Pages that search engines will often not index include:

  • 404 and server error pages
  • Low-quality, duplicate, identical content on different pages
  • Tag, category, author pages
  • Pages with noindex or a canonical tag that is telling to ignore it
  • Pages that are previously indexed under your other domains (www.example.com and not example.com)

6. Noindex

Tells search engines not to include your page(s) in search results. Check if your webpage is using the robots meta tag or the X-Robots-Tag HTTP header to instruct search engines not to show your site in search results pages.

7. Nofollow

Tells search engines not to follow the links on your page. Don’t use nofollow on all outbound links though. Linking out isn’t bad for link juice and it’s important to point to related content throughout the web for a better knowledge graph.

8. Disavow

Analyze the backlinks for your site that may be spam or have a negative impact on your business and decide to Disavow them. The criteria on disavowing backlinks should be measured by checking the relevancy, DA, and PA of the web page the link is coming from. If you want to take things further, you might also contact the webmaster’s of the web page and ask for removal manually.

9. C Class IPs

As dynamic class C IP addresses are shared across multiple nodes, there are dangers associated with them. Say your website has a dynamic C class IP address which is shared with other websites. If a website who’s sharing your IP address gets blacklisted, your website might also get blacklisted. It’s because search engines don’t only blacklist a website by its domain name but by its IP address as well. Be careful of other websites who are using the same IP as yours or just pay more to get a dedicated IP address just for you.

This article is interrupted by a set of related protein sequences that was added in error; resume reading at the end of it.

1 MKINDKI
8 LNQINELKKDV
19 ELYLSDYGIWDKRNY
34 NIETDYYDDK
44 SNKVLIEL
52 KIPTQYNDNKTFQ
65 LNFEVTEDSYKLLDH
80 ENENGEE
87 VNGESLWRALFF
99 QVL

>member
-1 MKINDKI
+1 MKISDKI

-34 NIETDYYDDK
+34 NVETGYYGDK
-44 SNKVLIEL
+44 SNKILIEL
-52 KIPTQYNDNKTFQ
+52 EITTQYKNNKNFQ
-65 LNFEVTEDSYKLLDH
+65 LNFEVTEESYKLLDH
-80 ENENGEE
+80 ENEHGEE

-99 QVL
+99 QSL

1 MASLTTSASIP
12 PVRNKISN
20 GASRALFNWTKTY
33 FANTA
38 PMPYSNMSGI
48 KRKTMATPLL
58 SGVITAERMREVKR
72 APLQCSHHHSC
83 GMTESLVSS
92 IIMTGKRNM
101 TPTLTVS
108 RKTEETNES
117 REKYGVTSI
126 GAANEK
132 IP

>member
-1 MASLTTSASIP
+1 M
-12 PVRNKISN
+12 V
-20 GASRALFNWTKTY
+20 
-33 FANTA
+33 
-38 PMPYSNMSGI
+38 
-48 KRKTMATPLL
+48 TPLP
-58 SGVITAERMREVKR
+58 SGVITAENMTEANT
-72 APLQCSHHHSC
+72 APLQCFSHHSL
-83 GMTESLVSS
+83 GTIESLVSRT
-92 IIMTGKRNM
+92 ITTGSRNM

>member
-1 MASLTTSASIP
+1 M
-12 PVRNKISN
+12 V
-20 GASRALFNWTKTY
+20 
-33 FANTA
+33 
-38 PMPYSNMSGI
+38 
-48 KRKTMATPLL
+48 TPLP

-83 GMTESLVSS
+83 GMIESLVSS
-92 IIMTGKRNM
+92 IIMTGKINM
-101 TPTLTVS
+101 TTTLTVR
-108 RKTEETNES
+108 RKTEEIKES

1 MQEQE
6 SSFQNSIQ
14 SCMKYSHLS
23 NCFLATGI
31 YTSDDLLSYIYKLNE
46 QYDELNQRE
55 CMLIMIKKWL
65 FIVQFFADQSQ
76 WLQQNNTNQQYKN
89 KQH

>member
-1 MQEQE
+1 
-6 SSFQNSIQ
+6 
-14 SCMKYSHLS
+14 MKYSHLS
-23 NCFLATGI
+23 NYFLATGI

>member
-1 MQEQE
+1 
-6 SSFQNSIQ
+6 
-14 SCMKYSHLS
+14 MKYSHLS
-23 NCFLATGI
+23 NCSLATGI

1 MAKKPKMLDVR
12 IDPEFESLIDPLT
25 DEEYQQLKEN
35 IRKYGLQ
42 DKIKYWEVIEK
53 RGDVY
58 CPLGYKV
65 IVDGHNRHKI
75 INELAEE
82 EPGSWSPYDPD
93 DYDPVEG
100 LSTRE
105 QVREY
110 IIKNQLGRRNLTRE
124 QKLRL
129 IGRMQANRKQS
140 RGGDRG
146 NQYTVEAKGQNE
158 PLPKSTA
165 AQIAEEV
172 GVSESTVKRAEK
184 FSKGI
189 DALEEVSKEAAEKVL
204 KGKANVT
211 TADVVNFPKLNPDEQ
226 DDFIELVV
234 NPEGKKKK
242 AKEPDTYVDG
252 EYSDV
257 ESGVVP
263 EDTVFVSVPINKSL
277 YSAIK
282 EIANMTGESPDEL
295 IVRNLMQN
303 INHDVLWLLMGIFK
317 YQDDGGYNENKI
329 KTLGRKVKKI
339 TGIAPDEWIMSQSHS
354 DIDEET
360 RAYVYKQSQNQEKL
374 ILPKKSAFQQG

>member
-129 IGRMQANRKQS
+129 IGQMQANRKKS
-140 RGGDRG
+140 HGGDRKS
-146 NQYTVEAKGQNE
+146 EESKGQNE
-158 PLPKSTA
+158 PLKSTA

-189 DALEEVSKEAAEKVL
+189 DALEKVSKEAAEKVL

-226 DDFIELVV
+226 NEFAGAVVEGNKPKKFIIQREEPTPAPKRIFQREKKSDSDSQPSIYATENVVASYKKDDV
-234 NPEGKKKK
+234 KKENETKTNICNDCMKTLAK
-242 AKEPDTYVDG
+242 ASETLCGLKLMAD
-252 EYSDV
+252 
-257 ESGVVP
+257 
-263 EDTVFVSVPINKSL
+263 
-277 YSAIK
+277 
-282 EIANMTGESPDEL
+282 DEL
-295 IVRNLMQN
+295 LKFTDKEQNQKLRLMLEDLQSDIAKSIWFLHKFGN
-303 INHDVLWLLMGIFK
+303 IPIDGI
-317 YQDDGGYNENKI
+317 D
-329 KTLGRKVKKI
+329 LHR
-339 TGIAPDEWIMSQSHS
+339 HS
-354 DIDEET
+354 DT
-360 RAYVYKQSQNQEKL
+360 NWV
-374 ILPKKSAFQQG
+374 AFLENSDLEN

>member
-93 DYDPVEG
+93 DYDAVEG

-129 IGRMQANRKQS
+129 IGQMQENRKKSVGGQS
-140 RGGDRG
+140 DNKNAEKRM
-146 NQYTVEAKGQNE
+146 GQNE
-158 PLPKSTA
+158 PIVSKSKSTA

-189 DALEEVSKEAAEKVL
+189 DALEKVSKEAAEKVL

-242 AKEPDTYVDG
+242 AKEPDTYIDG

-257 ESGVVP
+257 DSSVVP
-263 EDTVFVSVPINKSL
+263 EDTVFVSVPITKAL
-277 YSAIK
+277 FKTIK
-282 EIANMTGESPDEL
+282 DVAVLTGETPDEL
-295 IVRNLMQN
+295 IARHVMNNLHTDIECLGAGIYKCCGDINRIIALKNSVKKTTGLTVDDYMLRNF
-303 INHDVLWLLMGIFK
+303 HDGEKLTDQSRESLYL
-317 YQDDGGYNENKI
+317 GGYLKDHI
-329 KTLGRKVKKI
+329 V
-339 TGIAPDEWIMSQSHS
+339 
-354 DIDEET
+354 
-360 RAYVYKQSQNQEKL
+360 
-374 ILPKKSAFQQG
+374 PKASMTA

Security

1. HTTPS

In some modern browsers after July 2018, the browsers will begin displaying a warning that websites accessed over HTTP are “not secure.” Being prepared and having a complete transition for this change is crucial to have a long-term success in the digital world.

Reminders

  • Make sure your certificate is always up to date
  • Check that you have obtained a certificate for all host names that your site serves. For example, if your certificate only covers www.example.com, a visitor who loads your site using just example.com will be blocked by a certificate name mismatch error
  • Redirect all HTTP pages to a single HTTPS with or without the www
  • Migrate all media to HTTPS and serve them securely

2. Safe browsing

Any site containing malware or phishing activity is seen as a threat to the online community and is often penalized by search engines. Check your website against regularly updated malware and phishing databases regularly to provide a safe browsing environment for your users.

3. Server signatures

Check if your website server signature is on. It’s a good idea to turn off server signatures because it reveals such information as versions of servers can help malicious users work out exploits that might affect your site.

4. Website technology

There are many web technologies websites use for many reasons. The more you use them, the more you’ll be vulnerable to attacks. Minimize the technologies you use and keep it as simple as you can. For example, don’t use three different software for popup, form, and email. Choose a service that provides a complete package.

5. Email privacy

Some email clients perform operations when reading an email which gives away information about the reader, to the sender of the message. Use clients that aren’t using these policies or enable you to opt out.

6. SPF records

SPF (Sender Policy Framework) is an open, DNS-based email authentication system that gives domain owners control over which IP addresses are allowed to deliver email on their behalf. Receiving mail servers check the SPF records for incoming messages, and if the delivering server has an IP address listed in the SPF rule set, the message is marked as authenticated.